What on earth is he talking about? There isn't exactly a shortage of government spending on health care, in a whole variety of ways.

Why is what Gates is doing with health inferior to what Andrew Carnegie did with his library endowments?

Dennis said...

I must be a bit strange. I have respected a number of people for their skills and abilities, but have never wanted to be like someone else. In fact, I don't understand why so many people are fascinated by celebrities.
The joy in life to me is to become the best I can be at everything that interests me. I am a unique individual just as I consider everyone else as unique. To not attempt to be all that you can be seems to me to waste one's life.
Challenges are there for us to overcome. Not tilting at windmills, dreaming the impossible or just striving to accomplish goals is allowing someone or something to control you. How can one ever hope to reach their goals with the attitudes that large numbers of people seem to ascribe?
being a free person demands one's individuality.
There are a large number of people who have done well in life who have given back to those in need. They just do not go out and pontificate about it because it takes away from being a good soul.

Dennis said...

The best revenge is to do well.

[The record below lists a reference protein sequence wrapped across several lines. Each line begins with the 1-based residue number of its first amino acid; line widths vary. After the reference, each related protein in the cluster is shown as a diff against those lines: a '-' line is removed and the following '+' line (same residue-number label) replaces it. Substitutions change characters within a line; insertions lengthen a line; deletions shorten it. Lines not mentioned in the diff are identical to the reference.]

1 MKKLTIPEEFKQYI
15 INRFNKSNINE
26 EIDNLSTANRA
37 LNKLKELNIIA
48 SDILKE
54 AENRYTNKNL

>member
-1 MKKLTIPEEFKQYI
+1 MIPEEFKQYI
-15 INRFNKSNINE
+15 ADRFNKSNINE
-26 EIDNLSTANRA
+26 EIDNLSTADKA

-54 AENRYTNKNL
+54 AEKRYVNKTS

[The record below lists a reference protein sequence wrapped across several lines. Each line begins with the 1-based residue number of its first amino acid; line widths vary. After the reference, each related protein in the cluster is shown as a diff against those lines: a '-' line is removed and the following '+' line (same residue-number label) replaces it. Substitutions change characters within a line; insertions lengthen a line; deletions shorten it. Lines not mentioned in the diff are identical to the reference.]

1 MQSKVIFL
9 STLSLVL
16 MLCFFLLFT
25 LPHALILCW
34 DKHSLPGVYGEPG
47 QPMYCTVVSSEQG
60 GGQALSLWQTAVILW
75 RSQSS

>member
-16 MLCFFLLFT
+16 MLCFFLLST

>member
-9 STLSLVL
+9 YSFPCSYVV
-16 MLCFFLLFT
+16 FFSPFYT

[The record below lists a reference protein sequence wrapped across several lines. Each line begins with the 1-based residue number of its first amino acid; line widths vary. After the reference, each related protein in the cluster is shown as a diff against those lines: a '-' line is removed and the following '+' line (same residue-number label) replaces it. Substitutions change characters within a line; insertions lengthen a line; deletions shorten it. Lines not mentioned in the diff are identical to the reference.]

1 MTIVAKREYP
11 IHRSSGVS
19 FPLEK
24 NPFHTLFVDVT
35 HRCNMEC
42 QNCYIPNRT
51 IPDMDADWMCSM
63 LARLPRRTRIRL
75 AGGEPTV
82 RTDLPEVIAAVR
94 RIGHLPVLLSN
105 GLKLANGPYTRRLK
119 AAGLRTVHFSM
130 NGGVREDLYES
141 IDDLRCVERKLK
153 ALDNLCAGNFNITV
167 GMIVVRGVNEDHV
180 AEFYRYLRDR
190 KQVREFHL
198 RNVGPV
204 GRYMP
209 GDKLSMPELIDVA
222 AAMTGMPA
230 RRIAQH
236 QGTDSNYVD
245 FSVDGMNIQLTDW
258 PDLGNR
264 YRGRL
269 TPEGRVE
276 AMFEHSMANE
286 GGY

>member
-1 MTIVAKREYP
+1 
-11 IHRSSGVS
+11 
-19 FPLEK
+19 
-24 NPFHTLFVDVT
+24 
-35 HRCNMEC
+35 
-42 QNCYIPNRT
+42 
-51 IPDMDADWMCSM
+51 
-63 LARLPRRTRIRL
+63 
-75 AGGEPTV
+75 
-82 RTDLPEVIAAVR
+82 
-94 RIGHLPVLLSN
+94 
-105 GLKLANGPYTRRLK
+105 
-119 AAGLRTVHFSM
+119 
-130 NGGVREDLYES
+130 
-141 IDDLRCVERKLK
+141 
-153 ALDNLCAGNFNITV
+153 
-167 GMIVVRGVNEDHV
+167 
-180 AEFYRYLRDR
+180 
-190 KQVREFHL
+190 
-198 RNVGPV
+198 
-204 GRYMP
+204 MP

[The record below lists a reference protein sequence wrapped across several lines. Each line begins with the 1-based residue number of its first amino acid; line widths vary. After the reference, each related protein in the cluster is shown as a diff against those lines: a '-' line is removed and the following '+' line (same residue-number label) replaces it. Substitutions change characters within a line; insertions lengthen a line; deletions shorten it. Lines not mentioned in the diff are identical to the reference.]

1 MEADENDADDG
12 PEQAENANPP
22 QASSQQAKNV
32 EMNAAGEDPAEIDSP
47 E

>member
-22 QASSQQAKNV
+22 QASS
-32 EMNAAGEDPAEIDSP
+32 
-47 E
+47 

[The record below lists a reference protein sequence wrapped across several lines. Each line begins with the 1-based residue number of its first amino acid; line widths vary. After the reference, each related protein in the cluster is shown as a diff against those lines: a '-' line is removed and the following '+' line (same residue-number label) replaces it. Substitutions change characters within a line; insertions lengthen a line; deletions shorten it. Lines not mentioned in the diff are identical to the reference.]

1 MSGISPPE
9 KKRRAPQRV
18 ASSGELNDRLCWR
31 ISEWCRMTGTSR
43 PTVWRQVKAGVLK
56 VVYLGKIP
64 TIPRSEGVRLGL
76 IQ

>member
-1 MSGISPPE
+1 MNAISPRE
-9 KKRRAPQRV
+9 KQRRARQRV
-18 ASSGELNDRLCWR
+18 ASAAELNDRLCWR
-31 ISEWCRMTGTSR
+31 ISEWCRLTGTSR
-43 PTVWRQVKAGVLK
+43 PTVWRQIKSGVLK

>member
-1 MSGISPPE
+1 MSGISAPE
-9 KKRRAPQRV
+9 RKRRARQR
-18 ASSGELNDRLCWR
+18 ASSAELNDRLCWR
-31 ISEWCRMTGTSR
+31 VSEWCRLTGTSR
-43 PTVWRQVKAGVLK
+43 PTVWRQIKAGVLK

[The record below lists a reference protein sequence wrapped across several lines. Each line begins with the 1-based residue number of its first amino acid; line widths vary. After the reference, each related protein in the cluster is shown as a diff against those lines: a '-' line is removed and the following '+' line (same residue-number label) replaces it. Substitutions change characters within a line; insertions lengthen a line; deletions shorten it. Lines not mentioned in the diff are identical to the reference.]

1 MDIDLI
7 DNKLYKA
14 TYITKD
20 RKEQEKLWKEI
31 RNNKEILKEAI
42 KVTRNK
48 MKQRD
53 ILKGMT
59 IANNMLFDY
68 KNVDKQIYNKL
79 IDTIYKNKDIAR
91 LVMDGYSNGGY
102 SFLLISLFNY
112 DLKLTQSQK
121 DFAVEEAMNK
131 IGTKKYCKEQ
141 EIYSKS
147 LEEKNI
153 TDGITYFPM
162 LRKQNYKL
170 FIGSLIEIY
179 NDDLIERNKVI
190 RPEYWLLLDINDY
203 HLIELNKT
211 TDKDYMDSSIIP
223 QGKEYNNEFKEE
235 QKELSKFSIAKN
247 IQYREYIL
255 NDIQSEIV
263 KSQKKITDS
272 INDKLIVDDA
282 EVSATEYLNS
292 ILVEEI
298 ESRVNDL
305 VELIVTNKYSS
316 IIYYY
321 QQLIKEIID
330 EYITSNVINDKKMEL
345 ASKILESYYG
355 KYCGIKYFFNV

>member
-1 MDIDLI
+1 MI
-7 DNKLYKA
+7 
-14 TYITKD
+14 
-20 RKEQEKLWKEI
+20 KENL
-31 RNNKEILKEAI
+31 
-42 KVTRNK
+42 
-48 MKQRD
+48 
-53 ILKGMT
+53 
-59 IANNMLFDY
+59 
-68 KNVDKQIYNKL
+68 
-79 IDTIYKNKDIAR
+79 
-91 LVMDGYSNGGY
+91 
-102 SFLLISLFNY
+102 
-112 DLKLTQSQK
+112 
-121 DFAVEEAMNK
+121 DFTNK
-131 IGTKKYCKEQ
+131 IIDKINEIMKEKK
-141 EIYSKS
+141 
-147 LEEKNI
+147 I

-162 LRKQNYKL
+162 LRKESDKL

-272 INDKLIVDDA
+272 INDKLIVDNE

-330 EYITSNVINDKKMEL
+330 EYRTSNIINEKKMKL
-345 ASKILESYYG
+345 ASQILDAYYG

Bobbye said...

Wonderful rant! Thank you. I think you covered everything. I copied your rant to notepad for future reference and laughs. Glad to have a fellow traveler with a sense of humor, satire and irony. Again, thank you.

Anonymous said...

You're welcome, Bobbye. Thank you for recognizing the satire... I was beginning to get nervous. Given the state of our culture, if we can't laugh, we'll cry. I choose to laugh. And believe in yetis.

Sam L. said...

Tip! Away, I'm blown! OY! and WOW!

Wehre can i get some of that stuff you took?

n.n said...


I'm not greedy. I only want a pot of gold... and a beachfront property in Hawaii. The pixies and fairies can keep their treasures. At least until the next vote for redistributive change.

Anonymous said...

Sam: Just listen to this kind of nonsense long enough, and recognize the sheer absurdity of it, and then watch the self-righteousness and self-importance, and the magnitude of this bizrarre entertainment culture, and then get a sense of humor about it... and you can do it, too. It's just insane. It's a spectacle. And the stable, conservative, classically-educated, frugal, traditional Judeo-Christian mindset is the only defense you have. Things get pretty clear. And you can have fun, because it's all so self-evidently silly. Keep calm and carry on and jealously guard your sense of humor. We'll make it through all this.


Anonymous said...

n.n: You're secure. Just make sure you keep Smaug and Lono happy and you'll have your wish. Mahalo!


Anonymous said...

The rise of the celebrity culture probably has a lot to do with the increased influence of women in our society. Women are generally very interested in anyone who is well-known, regardless of what they are well known FOR.